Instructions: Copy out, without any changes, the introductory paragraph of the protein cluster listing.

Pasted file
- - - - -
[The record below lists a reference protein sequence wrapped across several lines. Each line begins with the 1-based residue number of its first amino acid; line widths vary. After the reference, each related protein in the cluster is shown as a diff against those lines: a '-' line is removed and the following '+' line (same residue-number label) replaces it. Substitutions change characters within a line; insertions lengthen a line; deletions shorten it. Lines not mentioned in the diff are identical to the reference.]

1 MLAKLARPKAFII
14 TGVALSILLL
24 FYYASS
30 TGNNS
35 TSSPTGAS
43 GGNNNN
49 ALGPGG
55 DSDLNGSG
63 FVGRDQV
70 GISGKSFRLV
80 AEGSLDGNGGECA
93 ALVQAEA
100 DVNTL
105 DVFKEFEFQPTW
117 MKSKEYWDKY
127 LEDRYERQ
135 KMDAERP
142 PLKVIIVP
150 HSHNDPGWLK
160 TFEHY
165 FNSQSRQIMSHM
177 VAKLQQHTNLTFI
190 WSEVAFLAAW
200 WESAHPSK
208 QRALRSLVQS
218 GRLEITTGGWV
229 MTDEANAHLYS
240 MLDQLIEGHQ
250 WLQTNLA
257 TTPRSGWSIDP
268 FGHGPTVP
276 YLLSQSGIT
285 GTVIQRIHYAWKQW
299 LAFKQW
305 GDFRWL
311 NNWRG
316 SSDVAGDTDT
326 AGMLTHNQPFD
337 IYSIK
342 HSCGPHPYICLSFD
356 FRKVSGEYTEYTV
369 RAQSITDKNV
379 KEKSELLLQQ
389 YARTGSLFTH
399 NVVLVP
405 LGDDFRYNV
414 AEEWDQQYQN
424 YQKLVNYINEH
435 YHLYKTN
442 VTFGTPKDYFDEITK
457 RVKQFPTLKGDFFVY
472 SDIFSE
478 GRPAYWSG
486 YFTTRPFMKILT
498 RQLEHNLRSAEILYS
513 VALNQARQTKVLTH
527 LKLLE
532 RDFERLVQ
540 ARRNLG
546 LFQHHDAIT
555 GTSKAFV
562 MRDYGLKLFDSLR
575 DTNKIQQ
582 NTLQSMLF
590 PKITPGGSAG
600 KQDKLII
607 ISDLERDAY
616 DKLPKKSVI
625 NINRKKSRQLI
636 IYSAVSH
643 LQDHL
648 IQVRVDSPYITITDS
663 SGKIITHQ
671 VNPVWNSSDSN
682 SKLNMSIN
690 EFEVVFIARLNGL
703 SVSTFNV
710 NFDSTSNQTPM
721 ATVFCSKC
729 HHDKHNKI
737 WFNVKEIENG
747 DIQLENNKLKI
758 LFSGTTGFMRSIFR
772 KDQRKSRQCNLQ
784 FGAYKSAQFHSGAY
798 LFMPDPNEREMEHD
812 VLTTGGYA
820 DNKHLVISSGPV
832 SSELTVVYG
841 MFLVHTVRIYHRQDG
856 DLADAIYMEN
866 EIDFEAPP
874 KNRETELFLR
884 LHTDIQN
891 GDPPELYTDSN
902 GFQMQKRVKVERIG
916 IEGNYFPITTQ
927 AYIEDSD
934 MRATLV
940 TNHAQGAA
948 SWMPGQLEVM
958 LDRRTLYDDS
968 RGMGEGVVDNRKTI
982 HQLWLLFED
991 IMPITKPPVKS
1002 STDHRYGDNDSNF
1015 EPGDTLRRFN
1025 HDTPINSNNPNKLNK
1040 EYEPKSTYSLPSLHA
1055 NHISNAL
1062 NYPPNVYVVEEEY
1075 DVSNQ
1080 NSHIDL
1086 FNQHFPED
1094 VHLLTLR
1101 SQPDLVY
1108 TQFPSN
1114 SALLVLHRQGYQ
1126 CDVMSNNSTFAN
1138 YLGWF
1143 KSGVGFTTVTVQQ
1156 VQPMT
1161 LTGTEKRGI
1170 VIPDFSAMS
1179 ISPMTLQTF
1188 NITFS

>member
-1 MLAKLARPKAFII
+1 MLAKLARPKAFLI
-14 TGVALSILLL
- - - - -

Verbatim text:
[The record below lists a reference protein sequence wrapped across several lines. Each line begins with the 1-based residue number of its first amino acid; line widths vary. After the reference, each related protein in the cluster is shown as a diff against those lines: a '-' line is removed and the following '+' line (same residue-number label) replaces it. Substitutions change characters within a line; insertions lengthen a line; deletions shorten it. Lines not mentioned in the diff are identical to the reference.]